Augmented Reality Headsets for Consumers

Augmented Reality Headsets for Consumers

Consumer grade is somewhat of a misnomer for most of the current augmented reality (AR) hardware solutions you’ll find here (with notable exceptions like Mira, ARKit, and ARCore). Most of the current generation of augmented reality headsets focus their attention on enterprise-grade solutions. In addition, many of the current generation of AR headphones are sold in development mode, with pre-order kits available to developers but not extensively for mass consumption.
Even as you read this, the first generation of augmented reality devices will not be fully released. It’s still a moving target to talk about. However, all the devices listed in this section have at least reached a point in their development to be considered part of this first generation.
When looking for augmented reality devices, you may find many AR headsets released as beta kits or developer kits. This usually means that the headphones are not currently ready for mass consumption. Devices released in developer mode are aimed at developers, often to create a basic level of software before it’s released to consumers.
Manufacturers know that a large-scale release of their headphones without corresponding software is more likely to fail. The developer headset version allows manufacturers to not only work with professional users of their devices and solicit input from them directly, but also start building their market from the ground up with apps created by developers who receive early versions of their devices.
Augmented Reality Headset: Microsoft HoloLens
HoloLens is one of the top-tier head-mounted displays (HMDs) on the market, in part because of Microsoft’s marketing clout. But marketing aside, HoloLens has proven to be one of the most impressive first-generation HMDs and has gone a long way toward setting the standard for augmented reality headsets.
HoloLens is a standalone headset that does not need to be connected to a desktop or laptop computer. Its built-in sensors map the environment around you to create 3D holograms. Recognizes gestures and voice for user input. In the same way visuals are placed above the real world, HoloLens has a built-in 3D speaker system in place of headphones that overlays augmented reality sound over real world sound. This helps prevent the user from closing off from the real world. If set correctly, HoloLens also allows holograms of the digital world to be closed with physical objects in the real world. The 3D ball rolling under a real table can disappear from view, as if it were real.
Although the HoloLens is undoubtedly one of the standard headsets for augmented reality, there are still improvements to be made. The most common complaint about HoloLens is their field of view (FOV). The HoloLens’ tracking and visuals are very impressive, but a smaller FOV can sometimes interrupt the hologram you’re looking at, breaking the immersion in the experience. Aside from the field of view, the device is a bit bulky and not entirely accurate. Even with its size, it manages to be a comfortable experience, packing a massive amount of computing power into a wearable.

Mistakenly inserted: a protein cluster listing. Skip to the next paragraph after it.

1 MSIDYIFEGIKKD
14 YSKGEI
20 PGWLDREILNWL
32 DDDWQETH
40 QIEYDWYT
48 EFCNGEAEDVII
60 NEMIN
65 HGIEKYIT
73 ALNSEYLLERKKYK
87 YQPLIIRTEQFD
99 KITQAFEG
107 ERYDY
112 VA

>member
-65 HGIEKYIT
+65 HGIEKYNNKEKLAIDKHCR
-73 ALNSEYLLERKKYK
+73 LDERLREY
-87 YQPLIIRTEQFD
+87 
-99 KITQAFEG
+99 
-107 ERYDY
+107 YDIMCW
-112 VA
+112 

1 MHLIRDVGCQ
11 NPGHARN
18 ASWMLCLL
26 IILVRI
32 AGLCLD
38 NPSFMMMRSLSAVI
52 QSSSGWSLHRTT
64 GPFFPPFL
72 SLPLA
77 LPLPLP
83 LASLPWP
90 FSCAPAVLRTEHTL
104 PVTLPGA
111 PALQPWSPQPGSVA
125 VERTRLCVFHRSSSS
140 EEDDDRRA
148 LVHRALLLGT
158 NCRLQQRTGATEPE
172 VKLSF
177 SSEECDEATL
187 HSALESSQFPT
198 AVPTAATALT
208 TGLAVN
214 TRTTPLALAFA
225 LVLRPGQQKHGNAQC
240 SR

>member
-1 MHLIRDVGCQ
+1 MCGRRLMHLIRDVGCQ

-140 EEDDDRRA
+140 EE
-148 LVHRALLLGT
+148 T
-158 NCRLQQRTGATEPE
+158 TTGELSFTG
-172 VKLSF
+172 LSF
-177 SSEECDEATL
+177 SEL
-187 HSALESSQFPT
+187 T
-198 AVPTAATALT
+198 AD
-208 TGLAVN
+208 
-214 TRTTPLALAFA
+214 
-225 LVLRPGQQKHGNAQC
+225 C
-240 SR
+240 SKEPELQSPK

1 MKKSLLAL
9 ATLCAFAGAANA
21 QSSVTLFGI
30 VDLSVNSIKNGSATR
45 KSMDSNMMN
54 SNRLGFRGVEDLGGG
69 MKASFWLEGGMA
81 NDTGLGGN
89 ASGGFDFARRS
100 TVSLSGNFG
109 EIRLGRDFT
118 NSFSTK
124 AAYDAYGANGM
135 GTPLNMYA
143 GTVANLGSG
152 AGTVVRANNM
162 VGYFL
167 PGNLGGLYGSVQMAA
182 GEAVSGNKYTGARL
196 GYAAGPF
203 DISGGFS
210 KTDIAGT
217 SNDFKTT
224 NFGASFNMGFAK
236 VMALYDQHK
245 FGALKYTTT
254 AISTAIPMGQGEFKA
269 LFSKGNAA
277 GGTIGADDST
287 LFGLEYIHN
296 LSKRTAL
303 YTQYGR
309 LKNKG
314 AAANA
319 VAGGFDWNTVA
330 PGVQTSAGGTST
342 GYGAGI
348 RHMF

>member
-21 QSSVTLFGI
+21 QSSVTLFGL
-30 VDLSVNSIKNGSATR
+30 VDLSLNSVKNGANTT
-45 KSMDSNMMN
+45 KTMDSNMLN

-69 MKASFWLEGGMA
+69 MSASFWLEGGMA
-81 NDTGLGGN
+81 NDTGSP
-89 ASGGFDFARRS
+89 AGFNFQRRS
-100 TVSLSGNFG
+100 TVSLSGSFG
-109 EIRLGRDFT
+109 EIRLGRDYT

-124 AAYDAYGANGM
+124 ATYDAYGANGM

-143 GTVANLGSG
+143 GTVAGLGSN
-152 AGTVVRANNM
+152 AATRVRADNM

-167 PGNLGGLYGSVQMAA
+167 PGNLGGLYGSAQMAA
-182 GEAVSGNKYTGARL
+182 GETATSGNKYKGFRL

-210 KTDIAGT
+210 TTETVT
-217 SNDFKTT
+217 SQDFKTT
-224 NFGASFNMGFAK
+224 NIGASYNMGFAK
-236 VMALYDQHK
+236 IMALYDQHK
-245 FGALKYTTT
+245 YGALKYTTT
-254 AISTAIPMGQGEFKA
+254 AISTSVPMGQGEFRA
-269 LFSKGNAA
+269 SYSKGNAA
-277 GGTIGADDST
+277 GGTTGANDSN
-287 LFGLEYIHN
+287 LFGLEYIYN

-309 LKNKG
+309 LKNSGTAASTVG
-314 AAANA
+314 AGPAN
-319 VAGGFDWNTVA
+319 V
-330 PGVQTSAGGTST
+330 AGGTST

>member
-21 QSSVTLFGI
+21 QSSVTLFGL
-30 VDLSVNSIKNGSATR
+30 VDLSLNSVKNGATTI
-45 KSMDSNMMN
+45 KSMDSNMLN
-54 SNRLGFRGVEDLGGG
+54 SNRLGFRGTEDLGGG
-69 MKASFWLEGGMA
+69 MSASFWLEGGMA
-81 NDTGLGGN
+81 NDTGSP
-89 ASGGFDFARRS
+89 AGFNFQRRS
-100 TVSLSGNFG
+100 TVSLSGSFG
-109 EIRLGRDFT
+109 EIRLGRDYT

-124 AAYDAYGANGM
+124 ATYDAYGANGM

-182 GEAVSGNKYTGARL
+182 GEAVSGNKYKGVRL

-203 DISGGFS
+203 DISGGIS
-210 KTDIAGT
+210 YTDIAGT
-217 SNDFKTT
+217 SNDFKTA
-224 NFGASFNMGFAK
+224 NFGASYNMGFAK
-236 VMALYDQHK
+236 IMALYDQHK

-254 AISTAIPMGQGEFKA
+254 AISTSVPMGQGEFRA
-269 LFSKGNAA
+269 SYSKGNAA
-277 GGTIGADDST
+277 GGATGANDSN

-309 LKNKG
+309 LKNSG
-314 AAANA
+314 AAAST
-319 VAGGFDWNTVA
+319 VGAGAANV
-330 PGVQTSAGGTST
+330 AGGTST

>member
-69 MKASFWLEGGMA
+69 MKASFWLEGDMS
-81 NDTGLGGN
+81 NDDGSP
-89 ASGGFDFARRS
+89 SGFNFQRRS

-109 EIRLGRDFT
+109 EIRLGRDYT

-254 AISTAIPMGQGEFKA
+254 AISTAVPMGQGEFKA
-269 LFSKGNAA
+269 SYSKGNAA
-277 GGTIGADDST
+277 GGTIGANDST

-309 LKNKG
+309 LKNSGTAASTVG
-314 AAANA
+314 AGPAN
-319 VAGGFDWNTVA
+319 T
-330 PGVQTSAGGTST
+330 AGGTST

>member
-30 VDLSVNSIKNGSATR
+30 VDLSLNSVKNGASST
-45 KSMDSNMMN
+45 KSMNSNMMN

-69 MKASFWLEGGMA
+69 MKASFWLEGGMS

Microsoft has higher goals for its mixed reality hardware than most people can imagine. In an interview with Bloomberg, HoloLens inventor Alex Kipman claimed, “The phone is already dead. People just didn’t realize.” Kipman believes that a mixed reality device like the HoloLens will one day replace all cell phones. Given the current huge form factor and high cost of most AR headphones, this future can be hard to imagine. However, with a rumored independent device from Apple AR, Microsoft’s HoloLens, and Google’s exploration of mixed reality with ARCore, that future may be closer than you think.
Looking ahead, expect the next generation of HoloLens to dramatically improve the field of view. Microsoft has claimed that it already has a way to double the visibility of the current generation of HoloLens, bringing them close to being on par with the current generation of VR headsets. This would be a huge step forward in supporting what many consider to be the greatest weaknesses of the current generation HoloLens.
The future of HoloLens may be mass consumption, but the price of the current generation and FOV will be the main factors keeping it out of the hands of everyday consumers right now. However, HoloLens is a good choice for any enterprise level augmented reality experience. With Microsoft’s lofty goals in mind, don’t be surprised by a mass consumer release of HoloLens or a similar device within a generation or two.

AR Devices: Magic Leap
Magic Leap has long been in the shadows of the AR world, popping up every now and then to drop an impressive new teaser video of its technology. The company’s products were hidden from view for seven years, and in that time, Magic Leap showed investors enough to raise about $2 billion in funding and raise a company value of nearly $6 billion. However, not much was known about the final form factor of its product until the end of 2017, when Magic Leap revealed the Magic Leap One Creator Edition.
Magic Leap One consists of three separate components:
Light clothing: display goggles that are worn over the user’s head